To the girl in the waiting room,
You don’t know me, but I know you because I have been you. I have friends who have been you. Right now I am watching you and its clear you feel like your whole world has fallen apart, you are devastated and full of questions. Wondering if the life you imagined is still possible, what this means for all your plans. I have been you twice, once as a child with no comprehension of what was going on - an ignorant bliss to be honest. The second time as a 21 year old; I too cried, I too broke my heart and wondered what was to come. I watch as you are clearly embarrassed about having this condition, barely wanting to say its name.
My heart breaks for you, more than it did for myself back then because the difference is now I KNOW. 24 years with this condition and TEN years on from when my own seizures started again I KNOW. I know there is light at the end of the tunnel, that once upon a time I didn’t know a single person with epilepsy but now I have a whole support network, I know the charities will bend over backwards to help you in anyway they can, I know the team who gave you the news (also my team) are brilliant at their job...you are in good hands. I know the Epilepsy Society Volunteer talking to you now will do his best to help you take in as much as he can. I know that you find a way to live with this, you will also do things you never dreamed you would. I know all of this because I was you.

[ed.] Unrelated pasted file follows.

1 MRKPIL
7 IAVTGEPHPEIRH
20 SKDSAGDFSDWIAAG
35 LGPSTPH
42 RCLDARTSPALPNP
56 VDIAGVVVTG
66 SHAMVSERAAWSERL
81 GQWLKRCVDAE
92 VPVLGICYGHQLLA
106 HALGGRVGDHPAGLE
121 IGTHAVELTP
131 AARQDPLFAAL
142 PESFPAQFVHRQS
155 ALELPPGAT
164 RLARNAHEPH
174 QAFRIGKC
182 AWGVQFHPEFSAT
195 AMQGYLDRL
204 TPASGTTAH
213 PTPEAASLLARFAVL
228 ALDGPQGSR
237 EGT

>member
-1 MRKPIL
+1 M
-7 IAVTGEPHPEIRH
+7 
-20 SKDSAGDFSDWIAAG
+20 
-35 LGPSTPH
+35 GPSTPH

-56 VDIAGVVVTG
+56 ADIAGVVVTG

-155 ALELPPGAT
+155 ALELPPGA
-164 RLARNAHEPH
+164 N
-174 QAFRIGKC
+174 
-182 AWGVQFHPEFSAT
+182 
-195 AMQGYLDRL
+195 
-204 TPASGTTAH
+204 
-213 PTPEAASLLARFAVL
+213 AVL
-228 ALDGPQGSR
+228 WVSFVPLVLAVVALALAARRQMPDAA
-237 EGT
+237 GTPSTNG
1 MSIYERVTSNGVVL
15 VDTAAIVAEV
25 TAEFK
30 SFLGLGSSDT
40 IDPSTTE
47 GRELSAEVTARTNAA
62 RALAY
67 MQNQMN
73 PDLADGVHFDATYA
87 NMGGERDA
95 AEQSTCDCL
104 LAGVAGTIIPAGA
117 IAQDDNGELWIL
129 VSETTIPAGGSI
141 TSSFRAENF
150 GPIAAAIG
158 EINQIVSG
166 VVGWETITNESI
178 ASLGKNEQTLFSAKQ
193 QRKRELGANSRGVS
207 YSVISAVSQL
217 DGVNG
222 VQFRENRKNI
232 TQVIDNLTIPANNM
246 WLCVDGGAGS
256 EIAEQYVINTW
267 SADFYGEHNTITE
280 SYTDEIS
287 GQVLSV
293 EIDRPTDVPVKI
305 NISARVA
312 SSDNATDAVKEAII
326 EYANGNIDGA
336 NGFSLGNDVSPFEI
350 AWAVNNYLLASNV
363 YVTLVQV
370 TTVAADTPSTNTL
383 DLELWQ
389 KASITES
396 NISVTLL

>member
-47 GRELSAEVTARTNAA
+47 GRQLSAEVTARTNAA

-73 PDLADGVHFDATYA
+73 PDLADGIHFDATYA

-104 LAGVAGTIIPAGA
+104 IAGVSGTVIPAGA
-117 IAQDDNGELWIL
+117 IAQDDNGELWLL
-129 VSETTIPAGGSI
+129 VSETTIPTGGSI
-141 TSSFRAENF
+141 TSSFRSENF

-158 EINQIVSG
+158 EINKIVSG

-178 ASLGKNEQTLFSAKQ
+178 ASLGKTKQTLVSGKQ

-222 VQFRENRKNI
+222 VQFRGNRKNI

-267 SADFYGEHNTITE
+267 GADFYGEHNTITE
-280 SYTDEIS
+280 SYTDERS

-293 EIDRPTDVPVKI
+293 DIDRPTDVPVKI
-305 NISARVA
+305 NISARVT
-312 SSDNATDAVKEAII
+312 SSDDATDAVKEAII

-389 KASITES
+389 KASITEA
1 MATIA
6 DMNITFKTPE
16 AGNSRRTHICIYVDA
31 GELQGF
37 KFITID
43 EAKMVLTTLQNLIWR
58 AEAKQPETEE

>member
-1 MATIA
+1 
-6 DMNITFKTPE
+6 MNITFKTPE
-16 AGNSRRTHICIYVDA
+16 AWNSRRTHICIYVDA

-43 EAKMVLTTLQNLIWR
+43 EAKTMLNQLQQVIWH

What I won’t tell you is that it gets better, because this condition is so unpredictable, I won’t tell you it gets easier because honestly there are days that it is as hard as that very first day. It doesn’t get easier you just get stronger, and by that I don’t mean that you don’t cry anymore or that you aren’t scared, because the strongest amongst us get scared and cry. It means that you find your own path with this condition. You learn to live your life in a way that maybe wasn’t planned but works with this condition rather than against it. I won’t tell you that this is going to be ok because right now it isn’t what you need to hear, and you probably don’t want to hear it. Right now it IS ok to cry and to be angry as long as you pick yourself back up.
If you follow in the path of so many (myself included) you will rebel and stop taking the meds because you don’t need it and you want to be 'normal', trust me from my own experience nothing good ever comes of it, spare yourself and loved ones the pain of this.
That same team who diagnosed you today have sat with me at a crossroads today in my own journey with this condition, words they said to me today rung as true as they did on my day of diagnosis "It just takes time."
Be kind to yourself, take care of yourself and when you are ready there is a big purple family waiting to welcome you with open arms, who will sooth every fear, cheer every victory and hold you in the darkest times. I know because I was you.
My names Faye, mostly known for being a tea addict and keen runner and swimmer. I'm 32, married and I had my 1st child in June 2015, oh and I also happen to have epilepsy. This is my story of Pregnancy, Motherhood & Epilepsy.